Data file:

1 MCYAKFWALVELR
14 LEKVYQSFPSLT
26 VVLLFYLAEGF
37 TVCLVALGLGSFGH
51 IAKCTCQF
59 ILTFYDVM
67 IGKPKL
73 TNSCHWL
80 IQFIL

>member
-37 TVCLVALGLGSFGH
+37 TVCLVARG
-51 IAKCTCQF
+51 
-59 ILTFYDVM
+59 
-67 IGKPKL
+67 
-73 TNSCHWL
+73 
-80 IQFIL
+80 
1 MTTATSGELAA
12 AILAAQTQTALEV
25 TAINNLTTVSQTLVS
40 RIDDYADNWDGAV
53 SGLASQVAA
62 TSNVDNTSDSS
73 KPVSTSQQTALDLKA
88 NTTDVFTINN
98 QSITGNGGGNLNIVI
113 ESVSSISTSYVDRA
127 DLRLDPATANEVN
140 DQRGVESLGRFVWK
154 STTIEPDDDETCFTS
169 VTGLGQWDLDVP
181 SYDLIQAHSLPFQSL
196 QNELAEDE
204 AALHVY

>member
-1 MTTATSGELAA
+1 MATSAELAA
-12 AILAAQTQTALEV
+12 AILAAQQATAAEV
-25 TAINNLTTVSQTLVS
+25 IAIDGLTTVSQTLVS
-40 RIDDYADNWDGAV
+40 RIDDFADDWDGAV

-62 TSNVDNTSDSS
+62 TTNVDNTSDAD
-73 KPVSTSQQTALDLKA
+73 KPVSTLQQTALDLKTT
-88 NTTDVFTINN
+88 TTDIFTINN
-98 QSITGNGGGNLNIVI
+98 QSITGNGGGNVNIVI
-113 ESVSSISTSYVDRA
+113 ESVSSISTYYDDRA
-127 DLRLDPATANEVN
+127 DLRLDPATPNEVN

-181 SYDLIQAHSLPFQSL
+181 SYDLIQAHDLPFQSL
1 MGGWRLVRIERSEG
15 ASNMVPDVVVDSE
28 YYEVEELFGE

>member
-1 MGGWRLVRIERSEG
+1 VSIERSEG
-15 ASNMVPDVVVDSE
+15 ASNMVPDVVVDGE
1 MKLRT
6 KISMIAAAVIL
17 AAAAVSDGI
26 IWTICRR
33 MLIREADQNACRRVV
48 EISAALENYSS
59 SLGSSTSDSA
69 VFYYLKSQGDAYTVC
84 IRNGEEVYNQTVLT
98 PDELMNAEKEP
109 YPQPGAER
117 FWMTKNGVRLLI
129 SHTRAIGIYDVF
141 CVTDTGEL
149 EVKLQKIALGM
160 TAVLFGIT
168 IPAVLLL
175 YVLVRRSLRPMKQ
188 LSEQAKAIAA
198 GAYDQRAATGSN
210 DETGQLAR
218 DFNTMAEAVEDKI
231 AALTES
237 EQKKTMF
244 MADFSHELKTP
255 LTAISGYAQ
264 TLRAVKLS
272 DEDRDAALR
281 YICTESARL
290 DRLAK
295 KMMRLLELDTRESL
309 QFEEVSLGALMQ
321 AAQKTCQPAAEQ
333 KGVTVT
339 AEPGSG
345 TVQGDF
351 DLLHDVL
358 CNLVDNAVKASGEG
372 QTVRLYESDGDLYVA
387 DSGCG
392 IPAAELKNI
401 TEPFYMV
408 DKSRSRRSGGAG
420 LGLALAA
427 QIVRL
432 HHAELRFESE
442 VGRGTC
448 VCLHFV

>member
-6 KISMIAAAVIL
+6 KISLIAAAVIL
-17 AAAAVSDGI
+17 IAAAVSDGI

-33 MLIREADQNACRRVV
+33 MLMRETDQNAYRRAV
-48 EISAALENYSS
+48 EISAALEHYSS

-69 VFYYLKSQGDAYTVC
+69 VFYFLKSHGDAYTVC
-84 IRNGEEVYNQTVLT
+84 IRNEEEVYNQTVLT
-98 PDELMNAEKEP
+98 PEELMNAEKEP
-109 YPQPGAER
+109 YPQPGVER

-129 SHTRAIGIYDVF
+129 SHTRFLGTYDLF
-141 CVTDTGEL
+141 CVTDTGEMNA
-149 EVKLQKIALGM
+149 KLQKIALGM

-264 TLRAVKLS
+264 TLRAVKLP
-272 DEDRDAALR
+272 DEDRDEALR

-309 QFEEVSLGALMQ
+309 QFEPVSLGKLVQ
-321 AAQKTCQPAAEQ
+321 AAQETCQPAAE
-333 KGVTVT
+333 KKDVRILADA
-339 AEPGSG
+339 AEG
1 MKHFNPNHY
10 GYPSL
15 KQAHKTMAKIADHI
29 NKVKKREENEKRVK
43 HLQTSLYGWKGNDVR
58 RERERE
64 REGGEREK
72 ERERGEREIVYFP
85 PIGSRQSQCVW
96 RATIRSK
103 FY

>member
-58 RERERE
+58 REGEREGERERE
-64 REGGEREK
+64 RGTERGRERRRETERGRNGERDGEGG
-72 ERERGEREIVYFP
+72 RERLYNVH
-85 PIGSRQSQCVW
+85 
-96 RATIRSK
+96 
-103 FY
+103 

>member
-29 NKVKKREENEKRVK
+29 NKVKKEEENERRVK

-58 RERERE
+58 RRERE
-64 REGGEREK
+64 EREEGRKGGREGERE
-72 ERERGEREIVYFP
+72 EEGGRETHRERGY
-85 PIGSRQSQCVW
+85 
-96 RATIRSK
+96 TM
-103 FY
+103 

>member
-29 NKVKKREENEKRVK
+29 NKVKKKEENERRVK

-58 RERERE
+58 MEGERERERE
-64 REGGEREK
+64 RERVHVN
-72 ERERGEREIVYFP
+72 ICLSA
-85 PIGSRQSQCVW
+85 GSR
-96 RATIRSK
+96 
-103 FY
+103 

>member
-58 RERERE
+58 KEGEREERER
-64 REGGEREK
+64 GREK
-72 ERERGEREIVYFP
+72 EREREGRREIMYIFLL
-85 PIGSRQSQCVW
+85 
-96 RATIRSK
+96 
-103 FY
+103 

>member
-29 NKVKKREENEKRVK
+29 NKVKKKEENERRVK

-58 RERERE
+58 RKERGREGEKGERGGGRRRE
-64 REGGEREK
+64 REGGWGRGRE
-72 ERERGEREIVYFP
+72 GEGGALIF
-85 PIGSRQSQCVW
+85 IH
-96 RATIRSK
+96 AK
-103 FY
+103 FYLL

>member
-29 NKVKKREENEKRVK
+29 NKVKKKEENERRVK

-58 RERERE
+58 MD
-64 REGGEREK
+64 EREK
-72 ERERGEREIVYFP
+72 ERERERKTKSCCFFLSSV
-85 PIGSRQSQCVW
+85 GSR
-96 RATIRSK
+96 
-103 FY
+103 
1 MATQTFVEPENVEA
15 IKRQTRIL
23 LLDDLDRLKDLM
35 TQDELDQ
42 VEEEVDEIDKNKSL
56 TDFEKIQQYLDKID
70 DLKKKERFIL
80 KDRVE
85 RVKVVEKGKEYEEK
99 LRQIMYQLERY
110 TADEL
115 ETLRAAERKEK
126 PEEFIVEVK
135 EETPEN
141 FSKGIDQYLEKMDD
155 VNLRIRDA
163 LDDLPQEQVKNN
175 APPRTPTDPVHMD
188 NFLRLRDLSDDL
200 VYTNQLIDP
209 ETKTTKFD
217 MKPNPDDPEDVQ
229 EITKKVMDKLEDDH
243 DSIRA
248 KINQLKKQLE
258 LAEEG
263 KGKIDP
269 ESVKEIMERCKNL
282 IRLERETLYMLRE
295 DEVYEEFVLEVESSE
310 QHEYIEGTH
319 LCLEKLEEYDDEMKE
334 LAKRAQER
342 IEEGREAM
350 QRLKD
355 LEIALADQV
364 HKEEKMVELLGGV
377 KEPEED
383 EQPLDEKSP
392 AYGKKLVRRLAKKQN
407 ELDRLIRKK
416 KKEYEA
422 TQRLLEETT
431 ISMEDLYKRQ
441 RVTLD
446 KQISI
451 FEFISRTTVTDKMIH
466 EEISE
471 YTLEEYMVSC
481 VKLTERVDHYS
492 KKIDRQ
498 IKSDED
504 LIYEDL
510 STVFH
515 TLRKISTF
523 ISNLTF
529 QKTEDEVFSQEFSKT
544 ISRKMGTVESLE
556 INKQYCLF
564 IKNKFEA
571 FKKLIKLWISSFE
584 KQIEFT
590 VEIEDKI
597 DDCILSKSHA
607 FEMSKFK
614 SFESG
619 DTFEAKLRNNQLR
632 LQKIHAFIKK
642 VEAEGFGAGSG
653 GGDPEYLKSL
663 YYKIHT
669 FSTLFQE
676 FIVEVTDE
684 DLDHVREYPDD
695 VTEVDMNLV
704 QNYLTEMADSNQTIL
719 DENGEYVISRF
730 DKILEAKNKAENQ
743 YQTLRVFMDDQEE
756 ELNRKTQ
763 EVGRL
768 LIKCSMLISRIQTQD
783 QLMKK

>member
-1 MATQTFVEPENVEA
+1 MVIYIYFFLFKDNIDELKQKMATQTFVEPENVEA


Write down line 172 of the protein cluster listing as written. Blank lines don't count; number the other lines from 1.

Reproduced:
-85 PIGSRQSQCVW